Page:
From the top of Oak Mountain near Peavine Falls, visits can see miles in any direction. From the Peavine parking lot, there are also several hiking trail options. This hike details a loop encompassing the green and white trails. The first half of the hike was moderate, however, the last half is strenuous for the average day hiker. Starting at the Peavine parking lots northwest corner, take the green trail up a moderate slope to the ridge of the mountain. The green trail meanders along the ridge for 1 mile, with several overlooks just a few feet off the main trail. The trail is wide and well-traveled with rocky surface and exposed rocks in several places. Overall it is level and offers a nice stroll through a sparsely populated hardwood and pine forest.
Nearing the one mile mark, the trail descends down to Peavine Road, a CCC roadway intended to allow visitors a scenic drive through the heart of the park. At the intersection, turn northeast along the road towards the interior of Oak Mountain. In this section, you can see several CCC culverts and pass two of the backwoods camping spots with shelters. The road is moderately level and rocky. In several spots erosion has damaged the surface and exposed larger rocks underneath so watch your ankles.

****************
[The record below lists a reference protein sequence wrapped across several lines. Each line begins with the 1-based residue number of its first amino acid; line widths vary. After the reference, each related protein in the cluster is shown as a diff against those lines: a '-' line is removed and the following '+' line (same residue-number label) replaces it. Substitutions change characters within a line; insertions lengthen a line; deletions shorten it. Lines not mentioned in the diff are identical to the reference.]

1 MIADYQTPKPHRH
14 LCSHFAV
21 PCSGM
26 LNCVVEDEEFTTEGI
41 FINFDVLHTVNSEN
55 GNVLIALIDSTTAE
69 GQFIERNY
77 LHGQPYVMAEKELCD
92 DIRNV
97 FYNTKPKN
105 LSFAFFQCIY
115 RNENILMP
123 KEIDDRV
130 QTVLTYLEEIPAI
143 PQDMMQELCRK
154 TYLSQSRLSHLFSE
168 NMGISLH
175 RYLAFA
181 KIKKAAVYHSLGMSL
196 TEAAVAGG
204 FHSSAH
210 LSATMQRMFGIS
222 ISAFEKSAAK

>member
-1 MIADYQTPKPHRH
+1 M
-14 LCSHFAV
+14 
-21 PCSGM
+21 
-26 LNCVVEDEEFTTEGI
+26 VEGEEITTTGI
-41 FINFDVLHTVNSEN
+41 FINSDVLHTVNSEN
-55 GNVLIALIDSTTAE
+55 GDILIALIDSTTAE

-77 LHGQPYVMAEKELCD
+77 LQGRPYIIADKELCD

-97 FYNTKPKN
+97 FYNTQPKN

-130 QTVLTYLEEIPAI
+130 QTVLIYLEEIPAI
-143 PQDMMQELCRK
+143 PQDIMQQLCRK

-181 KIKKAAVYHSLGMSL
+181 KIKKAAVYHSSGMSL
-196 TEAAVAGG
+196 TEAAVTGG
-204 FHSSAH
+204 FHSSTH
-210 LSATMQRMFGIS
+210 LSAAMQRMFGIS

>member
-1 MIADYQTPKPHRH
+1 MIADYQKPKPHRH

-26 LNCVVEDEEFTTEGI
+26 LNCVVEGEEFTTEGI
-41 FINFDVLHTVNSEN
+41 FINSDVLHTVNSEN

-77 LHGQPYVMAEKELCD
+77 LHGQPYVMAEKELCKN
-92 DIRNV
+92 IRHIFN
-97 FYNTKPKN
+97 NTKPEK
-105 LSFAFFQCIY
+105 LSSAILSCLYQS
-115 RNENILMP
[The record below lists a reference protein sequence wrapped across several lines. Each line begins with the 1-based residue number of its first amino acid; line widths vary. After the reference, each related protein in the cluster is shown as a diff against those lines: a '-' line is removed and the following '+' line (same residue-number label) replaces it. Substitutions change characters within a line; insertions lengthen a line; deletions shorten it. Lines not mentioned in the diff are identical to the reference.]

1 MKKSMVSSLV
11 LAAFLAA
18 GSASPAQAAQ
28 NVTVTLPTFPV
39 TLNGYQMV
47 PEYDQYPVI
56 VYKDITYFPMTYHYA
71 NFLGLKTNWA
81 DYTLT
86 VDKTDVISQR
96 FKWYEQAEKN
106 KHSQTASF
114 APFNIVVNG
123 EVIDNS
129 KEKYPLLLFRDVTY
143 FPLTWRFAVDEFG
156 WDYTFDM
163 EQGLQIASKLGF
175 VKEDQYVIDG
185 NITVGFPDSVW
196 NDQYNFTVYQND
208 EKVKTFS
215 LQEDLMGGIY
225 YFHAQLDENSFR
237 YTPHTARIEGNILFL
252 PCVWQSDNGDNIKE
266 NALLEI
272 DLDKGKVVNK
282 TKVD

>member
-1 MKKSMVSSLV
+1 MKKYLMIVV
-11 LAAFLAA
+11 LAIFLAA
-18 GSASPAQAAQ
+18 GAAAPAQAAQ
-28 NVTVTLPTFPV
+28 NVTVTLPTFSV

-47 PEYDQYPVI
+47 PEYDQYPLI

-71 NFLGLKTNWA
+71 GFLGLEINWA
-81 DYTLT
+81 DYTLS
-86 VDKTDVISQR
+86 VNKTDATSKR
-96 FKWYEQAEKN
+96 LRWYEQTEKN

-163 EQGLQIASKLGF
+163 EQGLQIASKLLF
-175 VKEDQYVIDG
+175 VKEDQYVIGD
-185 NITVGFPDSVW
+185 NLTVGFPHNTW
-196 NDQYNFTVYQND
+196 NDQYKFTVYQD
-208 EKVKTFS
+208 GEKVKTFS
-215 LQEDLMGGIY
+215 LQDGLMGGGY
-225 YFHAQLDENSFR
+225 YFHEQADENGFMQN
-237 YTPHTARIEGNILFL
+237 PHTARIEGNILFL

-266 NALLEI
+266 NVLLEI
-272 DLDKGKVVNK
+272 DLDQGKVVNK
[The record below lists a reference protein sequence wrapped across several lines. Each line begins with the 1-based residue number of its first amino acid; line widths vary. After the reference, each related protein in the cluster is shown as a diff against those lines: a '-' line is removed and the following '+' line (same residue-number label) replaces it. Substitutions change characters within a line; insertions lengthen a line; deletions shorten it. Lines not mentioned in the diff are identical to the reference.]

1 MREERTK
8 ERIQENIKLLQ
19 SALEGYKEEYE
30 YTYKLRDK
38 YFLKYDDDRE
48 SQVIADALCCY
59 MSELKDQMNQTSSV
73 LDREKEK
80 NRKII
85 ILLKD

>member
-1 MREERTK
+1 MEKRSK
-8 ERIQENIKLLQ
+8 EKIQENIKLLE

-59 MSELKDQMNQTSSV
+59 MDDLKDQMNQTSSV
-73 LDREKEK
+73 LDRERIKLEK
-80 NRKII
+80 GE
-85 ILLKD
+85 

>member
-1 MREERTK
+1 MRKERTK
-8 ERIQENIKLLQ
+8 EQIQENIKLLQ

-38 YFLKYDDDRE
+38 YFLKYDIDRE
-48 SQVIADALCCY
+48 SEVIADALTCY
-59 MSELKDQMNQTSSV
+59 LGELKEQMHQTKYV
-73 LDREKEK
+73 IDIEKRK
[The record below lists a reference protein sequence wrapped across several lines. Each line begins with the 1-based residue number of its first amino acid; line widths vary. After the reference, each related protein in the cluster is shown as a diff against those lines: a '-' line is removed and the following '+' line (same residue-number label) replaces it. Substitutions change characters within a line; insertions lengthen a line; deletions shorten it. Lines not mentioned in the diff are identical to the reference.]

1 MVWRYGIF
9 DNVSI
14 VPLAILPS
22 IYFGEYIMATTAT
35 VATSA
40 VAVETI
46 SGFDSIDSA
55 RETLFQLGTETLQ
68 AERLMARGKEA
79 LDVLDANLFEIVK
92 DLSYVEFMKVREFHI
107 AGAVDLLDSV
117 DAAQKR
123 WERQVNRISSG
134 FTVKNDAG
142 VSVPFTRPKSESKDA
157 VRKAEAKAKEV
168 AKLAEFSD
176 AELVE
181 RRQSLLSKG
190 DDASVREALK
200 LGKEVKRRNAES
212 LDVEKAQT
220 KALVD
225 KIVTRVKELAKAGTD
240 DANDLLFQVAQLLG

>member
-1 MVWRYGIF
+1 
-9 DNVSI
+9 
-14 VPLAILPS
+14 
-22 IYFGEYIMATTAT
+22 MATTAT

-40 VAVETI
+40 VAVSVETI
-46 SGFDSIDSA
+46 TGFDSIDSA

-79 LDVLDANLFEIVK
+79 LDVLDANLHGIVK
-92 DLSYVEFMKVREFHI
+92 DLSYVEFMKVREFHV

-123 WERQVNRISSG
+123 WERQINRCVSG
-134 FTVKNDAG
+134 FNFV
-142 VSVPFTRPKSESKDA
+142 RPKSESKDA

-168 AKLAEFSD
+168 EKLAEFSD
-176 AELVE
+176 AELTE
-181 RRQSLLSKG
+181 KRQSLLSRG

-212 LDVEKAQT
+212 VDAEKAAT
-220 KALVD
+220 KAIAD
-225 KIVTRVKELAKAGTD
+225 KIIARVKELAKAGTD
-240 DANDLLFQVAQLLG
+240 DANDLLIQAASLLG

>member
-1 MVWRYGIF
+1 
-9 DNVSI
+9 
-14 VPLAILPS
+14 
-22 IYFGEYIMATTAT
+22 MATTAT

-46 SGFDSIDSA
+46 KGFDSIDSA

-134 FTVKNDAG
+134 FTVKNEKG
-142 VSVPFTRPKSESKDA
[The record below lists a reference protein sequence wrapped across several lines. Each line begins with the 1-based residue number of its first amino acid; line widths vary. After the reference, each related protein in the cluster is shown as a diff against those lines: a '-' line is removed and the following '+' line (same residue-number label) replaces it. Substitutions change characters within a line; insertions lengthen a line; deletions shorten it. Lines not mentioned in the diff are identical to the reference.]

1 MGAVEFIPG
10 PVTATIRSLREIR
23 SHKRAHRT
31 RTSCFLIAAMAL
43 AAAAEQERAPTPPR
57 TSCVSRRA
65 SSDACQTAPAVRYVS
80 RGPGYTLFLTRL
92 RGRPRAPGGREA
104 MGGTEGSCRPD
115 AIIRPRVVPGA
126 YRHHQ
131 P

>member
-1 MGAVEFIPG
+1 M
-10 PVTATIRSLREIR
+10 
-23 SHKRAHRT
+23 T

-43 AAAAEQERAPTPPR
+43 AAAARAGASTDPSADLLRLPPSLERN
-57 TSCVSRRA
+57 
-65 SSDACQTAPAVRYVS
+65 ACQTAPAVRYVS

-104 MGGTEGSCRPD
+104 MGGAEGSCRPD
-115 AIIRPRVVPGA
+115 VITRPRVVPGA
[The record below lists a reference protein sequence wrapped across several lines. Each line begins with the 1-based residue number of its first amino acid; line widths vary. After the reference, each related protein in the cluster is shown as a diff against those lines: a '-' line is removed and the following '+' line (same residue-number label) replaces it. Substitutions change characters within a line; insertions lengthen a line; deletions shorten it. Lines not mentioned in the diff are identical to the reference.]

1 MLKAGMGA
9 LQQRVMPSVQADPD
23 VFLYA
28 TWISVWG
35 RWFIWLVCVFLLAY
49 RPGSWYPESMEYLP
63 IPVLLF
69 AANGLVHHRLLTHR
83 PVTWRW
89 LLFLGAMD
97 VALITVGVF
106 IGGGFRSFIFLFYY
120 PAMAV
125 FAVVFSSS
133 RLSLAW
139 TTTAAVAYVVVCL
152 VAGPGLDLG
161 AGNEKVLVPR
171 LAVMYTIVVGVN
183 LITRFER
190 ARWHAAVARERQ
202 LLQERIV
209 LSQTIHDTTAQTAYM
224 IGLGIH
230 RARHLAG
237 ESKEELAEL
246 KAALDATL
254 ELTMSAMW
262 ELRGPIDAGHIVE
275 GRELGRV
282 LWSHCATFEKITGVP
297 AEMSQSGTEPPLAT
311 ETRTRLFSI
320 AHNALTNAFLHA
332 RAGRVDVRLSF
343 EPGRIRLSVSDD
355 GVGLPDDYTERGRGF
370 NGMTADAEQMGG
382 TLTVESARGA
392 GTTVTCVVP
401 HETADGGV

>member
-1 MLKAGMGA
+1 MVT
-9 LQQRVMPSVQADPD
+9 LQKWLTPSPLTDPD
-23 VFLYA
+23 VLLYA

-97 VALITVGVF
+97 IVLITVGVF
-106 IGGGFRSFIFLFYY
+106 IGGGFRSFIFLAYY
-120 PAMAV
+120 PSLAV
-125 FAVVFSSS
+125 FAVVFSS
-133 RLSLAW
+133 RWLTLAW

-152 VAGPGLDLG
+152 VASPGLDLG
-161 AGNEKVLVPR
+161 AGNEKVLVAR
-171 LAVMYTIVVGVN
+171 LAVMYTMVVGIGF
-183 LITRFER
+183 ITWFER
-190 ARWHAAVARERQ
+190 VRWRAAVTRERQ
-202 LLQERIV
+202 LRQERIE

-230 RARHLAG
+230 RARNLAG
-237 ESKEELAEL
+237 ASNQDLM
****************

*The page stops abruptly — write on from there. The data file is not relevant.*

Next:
Taking the road for approximately a mile and a half, you will intersect the white trail and horse trail near the peak of the roadway. At the intersection, turn south and travel down the hillside towards Peavine Creek.
The white trail follows the creek for the duration of the hike. During the spring and fall, the creek is often full of water, offering a cool hike and great place for a picnic. During the summer, Peavine creek is sometimes reduced to nothing more than a dry streambed. The trail is level for the most part but rugged along the edge of the creek. Again, watch your footing, as parts of the trail often get washed out by triennial rainfall.
Nearing the end you will reach Peavine Falls. The highest waterfall in the park and a great place to cool off, the falls is 65 feet high. Peavine Falls is most active following a good rain. The hardest, most strenuous portion of the hike is the exit from Peavine Falls. The trail is ½ mile long and changes 100 feet in elevation exiting the forest into the northeast corner of the parking lot. This hike offers good views and abundant wildlife. Change in elevation makes it a tough hike for those not accustomed to mountain hiking. Come prepared with plenty of water, especially on a hot day.